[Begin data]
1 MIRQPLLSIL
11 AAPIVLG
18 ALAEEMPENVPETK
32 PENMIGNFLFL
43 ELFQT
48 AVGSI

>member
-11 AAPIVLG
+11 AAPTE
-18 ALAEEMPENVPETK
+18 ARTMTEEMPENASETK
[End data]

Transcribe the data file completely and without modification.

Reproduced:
1 MIRQPLLSIL
11 AAPIVLG
18 ALAEEMPENVPETK
32 PENMIGNFLFL
43 ELFQT
48 AVGSI

>member
-11 AAPIVLG
+11 AAPTE
-18 ALAEEMPENVPETK
+18 ARTMTEEMPENASETK